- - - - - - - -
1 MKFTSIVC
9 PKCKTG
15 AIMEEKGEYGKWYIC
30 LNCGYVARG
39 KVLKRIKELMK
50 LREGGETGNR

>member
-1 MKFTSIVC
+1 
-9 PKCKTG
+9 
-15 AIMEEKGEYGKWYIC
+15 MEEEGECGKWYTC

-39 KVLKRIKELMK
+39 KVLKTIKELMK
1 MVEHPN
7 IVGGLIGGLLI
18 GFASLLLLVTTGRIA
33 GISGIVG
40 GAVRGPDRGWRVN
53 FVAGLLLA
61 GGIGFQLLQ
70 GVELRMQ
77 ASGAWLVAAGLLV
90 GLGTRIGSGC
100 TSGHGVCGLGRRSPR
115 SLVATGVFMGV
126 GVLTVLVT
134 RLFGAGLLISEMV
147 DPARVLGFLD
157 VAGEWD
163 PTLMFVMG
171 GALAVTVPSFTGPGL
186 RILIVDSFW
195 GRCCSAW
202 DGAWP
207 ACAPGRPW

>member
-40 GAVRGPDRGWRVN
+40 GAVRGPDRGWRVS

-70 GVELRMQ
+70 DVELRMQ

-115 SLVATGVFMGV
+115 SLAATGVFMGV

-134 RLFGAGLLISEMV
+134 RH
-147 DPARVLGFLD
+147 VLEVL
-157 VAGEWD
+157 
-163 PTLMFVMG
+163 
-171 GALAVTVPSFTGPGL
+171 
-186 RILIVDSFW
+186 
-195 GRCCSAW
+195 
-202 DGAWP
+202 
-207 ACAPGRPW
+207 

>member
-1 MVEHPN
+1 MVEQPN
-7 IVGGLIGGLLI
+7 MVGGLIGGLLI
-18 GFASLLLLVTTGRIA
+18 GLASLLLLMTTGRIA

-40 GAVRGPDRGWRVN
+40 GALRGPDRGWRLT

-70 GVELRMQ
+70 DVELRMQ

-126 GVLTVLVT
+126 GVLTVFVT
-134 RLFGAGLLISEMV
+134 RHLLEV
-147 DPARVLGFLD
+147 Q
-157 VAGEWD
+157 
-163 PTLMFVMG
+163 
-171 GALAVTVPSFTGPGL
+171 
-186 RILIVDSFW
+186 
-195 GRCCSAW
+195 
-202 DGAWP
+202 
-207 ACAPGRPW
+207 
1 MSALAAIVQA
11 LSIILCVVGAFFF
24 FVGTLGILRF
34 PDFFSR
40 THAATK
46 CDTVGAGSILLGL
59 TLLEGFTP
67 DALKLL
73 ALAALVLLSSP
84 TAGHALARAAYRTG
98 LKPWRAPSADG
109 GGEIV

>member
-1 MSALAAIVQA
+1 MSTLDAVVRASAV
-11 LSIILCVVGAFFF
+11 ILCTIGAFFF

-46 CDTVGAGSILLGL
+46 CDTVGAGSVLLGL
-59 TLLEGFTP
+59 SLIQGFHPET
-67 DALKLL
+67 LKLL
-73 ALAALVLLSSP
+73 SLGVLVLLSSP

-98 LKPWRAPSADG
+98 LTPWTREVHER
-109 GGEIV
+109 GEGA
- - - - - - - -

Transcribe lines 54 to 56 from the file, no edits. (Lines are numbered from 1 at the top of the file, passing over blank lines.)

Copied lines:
+171 
-186 RILIVDSFW
+186 